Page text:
How to take a vacation the right way as a Freelancer

When you run your own business it can be tough to take a break. Especially hard if you work alone. In this post, I share some techniques and tips that help me get quality downtime.

Paul Boag
8 min readMay 23, 2017


I am shocked at how few of those I mentor, gets regular vacation time. Taking a break from work is essential for your mental health and effectiveness when running your own business. But many business owners don’t manage to make it happen.

If you struggle to find time for vacations or find that when you do take time off, you get drawn back in by emergencies and supporting clients, then this post is for you.

Let me be clear; every business is different. I don’t know your circumstances or your character. But for those of you who want to take a real break, I will share with you how I make it happen. Maybe some of what I write can be applied to your situation.

It all begins by being realistic when you set your rates.

Do you charge enough for time off?

One of the big problems that seem to prevent many people from taking time off is that they cannot afford to. The reason for this is that their charge-out rate isn’t realistic.

When calculating your charge-out rate, it is crucial that you take into account the amount of vacation you want to take in a year. Then, of course, there are weekends, public holidays, etc. On top of which you need to realise that you will have to do a lot of administrative, non-chargeable work.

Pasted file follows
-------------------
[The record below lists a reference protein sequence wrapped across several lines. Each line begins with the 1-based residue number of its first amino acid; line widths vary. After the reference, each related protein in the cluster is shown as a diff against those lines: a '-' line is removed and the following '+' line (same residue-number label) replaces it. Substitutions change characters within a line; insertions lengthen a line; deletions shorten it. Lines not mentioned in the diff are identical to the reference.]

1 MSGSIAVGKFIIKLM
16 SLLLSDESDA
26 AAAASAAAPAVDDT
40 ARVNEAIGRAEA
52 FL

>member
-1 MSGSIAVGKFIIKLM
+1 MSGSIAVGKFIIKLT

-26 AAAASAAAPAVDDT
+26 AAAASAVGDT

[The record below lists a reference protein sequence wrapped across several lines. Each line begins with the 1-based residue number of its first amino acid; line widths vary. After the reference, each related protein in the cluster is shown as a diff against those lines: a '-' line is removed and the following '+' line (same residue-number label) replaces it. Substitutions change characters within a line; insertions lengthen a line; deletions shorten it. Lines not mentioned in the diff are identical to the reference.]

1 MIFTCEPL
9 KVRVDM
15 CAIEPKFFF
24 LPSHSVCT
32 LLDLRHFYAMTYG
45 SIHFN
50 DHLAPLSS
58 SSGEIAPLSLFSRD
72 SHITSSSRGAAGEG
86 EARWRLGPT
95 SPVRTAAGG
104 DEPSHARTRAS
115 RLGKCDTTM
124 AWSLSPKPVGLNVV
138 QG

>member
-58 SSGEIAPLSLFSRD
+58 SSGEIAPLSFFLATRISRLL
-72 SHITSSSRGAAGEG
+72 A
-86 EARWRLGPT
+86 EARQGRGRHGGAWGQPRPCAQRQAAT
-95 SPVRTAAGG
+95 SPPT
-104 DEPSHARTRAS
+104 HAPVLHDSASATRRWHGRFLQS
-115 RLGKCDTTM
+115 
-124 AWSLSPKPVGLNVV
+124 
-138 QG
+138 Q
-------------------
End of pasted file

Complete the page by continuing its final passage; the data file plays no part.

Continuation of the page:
If you don’t establish realistic rates you doom yourself to a life without vacations, weekends or evenings.

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Let’s say you wanted to earn £80,000 in revenue over a year. That will have to cover everything from salary to tax and expenses. You can’t just divide this number by 365 days to get your daily rate.

Instead, you need to calculate the number of days you work. For example:

  • 365 days in a year
  • Minus 104 weekend days.
  • Minus ten public holidays (here in the UK at least).
  • Minus 20 days of vacation leave.

That only leaves 231 chargeable days. That would make your rate £346 per day. But, you are not done yet. If you just do that your vacation time will get swallowed by the business. That is because you haven’t taken into account that you cannot charge out 100% of your working week. You will have finance, sales, marketing and a whole host of admin to do as well. In fact, when I calculated my rate I worked on the assumption that only 50% of my time was chargeable. That reduces the number of chargeable days to 115 and increases our example daily rate to £695!